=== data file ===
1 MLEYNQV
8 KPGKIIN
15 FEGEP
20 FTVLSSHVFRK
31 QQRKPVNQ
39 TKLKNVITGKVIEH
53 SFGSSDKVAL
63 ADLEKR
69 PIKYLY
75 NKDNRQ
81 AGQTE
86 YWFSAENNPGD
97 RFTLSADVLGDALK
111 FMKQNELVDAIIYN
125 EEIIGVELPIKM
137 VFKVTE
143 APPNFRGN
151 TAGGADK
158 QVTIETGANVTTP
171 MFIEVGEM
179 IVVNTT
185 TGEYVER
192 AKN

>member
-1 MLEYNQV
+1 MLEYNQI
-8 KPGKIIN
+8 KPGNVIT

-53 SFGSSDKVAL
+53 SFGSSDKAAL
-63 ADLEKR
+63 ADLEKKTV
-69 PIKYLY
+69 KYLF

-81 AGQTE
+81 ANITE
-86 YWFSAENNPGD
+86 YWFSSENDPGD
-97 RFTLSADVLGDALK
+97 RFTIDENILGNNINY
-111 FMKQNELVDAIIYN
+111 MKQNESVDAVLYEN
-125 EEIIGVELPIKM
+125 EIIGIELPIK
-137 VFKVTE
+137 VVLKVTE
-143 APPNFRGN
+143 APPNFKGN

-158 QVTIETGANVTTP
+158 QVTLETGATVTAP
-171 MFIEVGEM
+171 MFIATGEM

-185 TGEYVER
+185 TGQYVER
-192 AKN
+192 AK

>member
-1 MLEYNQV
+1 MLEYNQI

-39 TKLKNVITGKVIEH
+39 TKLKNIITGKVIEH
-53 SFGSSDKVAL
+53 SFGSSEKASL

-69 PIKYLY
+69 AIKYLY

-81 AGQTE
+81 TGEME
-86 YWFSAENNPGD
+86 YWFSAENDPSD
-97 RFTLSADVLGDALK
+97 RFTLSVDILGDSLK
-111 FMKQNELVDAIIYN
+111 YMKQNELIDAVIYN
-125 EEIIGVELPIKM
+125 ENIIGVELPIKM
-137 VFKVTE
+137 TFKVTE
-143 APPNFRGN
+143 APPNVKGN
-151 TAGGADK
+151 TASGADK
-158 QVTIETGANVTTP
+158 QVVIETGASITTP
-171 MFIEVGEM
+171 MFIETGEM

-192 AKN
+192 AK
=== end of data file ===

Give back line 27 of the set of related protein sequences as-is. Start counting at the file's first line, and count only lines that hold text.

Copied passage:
-8 KPGKIIN